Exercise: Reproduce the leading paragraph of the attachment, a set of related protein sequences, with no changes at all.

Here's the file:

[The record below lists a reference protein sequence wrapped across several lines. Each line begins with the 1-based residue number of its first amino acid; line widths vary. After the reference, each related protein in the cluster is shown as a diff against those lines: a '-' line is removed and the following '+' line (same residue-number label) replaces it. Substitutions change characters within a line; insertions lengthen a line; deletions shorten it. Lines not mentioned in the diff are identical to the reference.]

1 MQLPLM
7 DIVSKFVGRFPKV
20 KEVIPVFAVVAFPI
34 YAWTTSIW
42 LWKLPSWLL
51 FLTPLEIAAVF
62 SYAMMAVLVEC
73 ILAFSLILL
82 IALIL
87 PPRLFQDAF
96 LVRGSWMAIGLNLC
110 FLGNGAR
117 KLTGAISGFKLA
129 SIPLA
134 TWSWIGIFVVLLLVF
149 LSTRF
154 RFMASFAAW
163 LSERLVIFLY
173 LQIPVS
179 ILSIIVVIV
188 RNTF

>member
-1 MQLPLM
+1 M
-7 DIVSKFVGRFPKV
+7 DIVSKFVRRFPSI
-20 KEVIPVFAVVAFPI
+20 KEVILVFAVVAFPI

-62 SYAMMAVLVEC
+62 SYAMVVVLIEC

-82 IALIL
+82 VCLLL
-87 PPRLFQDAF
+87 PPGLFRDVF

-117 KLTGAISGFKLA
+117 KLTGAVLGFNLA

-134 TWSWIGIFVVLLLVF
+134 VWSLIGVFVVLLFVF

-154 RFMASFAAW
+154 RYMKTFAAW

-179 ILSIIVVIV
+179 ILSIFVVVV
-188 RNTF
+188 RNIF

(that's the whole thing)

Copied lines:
[The record below lists a reference protein sequence wrapped across several lines. Each line begins with the 1-based residue number of its first amino acid; line widths vary. After the reference, each related protein in the cluster is shown as a diff against those lines: a '-' line is removed and the following '+' line (same residue-number label) replaces it. Substitutions change characters within a line; insertions lengthen a line; deletions shorten it. Lines not mentioned in the diff are identical to the reference.]